A Move to Curb State Tax Reform Workarounds
From the beginning, any revisions to the tax code were likely to include cuts to the federal state and local tax deduction. It's led to some hand-wringing among state and local leaders who say losing the deduction for their taxpayers will ultimately make it more difficult to raise taxes on them in the future.
This week, a compromise has emerged. The GOP bill now being negotiated proposes capping taxpayers’ deductions at $10,000 -- for either property taxes, state and local income taxes, or sales tax. It represents an expansion of the original proposal, which only allowed taxpayers to deduct up to $10,000 in property taxes.
The Takeaway: The shift was pushed for in large part by California Republicans, whose taxpayers tend to have a high income tax rate and artificially low property tax rate. But expanding the deduction from the original proposal could also potentially prevent states from trying to game the system next year.
A recent joint report by more than a dozen tax scholars and analysts suggested a few ways governments might try to shift toward other deductible taxes if taxpayers are no longer allowed to subtract income or sales taxes. Suggestions included instituting a state property tax while cutting back on income tax rates, and implementing a state payroll tax, which is deductible for employers, in place of an income tax.
The authors also suggested raising the cap past $10,000. That's likely because simply expanding the deduction will benefit a relatively small number of taxpayers. For example, an estimate this week by the Center on Budget and Policy Priorities found the new GOP compromise bill will reduce taxes for 200,000 more Californians than under the previous version. But 2.14 million middle- and upper-middle-income Californians would still get a tax hike.
A Scramble to Sell Muni Bonds
While there's still hope that federal tax revisions will retain a highly valued tax deduction for certain municipal bonds, governments that issue them aren’t taking any chances. Over the last few weeks, there’s been a surge in the number of requests for bond identification numbers, called CUSIPs, for two types of bonds potentially facing cutbacks.
A request for a bond identifier is a signal that a government is getting ready to issue new bonds. According to CUSIP Global Services, a total of 1,220 municipal bond identifier requests were made in November, an increase of 20 percent from October. The firm attributes much of the increase to proposals by Congress to eliminate advanced refunding and private activity bonds.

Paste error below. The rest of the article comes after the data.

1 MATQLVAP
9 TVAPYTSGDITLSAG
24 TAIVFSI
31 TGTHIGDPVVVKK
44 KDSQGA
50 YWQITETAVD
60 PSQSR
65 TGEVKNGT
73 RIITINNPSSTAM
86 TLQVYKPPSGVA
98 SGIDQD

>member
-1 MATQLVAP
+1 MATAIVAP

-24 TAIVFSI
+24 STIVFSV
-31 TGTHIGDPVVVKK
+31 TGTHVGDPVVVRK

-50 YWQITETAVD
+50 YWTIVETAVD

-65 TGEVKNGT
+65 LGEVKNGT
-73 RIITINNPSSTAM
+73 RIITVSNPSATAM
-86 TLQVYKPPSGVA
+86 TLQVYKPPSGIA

Private activity bonds, which represented between 25 and 35 percent of issuance last year, allow governments to take out tax-exempt municipal bonds for projects built and paid for by a private developer. They are commonly used to finance housing projects and hospitals. Advanced refunding bonds, meanwhile, let governments refinance debt earlier than most terms allow to start saving sooner with lower interest rates.
The Takeaway: The House and Senate are currently reconciling their tax reform bills. In the latest version, private activity bonds are preserved while advanced refundings are eliminated. As a result, observers expect issuance to continue to pick up as the year -- and potential savings opportunities --comes to an end.
Finicky Investment Fees
It’s been tricky for pension funds to figure out exactly how much they’re paying Wall Street managers to oversee their investments in hedge funds and private equity. Two events this week show a pension fund’s response to those figures can be even trickier.
The board of the Pennsylvania Public School Employees' Retirement System approved a plan to reduce investment fees paid to external managers, among other cost-saving initiatives. The vote came just months after the Pennsylvania State Employees’ Retirement System voted to do the same. Both boards were urged to cut investment costs in a letter earlier this year from State Treasurer Joe Torsella and Gov. Tom Wolf. In September, a report found that the state employees' fund alone had paid $858 million in management fees since 2012, a figure Torsella described as "outrageous."
Meanwhile, Nashville has learned that its public employees' fund has spent 40 percent more in fees than it had disclosed previously. The new $39 million figure represents 1.3 percent of its assets in fiscal 2017 and includes previously undisclosed costs for private equity funds and other alternative investments. Despite the fact that the fee costs were far higher than the average pension fund, the Nashville Tennessean reports that fund officials were largely dismissive of the number.
The Takeaway: Digging into the true cost of alternative investments often results in dramatic figures like Nashville’s. A Pew Charitable Trusts report earlier this year on the topic estimates that $4 billion in investment fees go unreported each year.
The different reactions between Pennsylvania and Nashville is likely to do with funding and other pressures. Nashville’s public employee’s fund is robust, with more than 95 percent of the assets it needs to meet its future liabilities. The city has a growing and healthy economy. Pennsylvania’s two state pension plans, on the other hand, are about 60 percent funded and the state has faced chronic cash shortages and budget shortfalls.
To read this regularly, subscribe to "The Week in Public Finance" newsletter for free.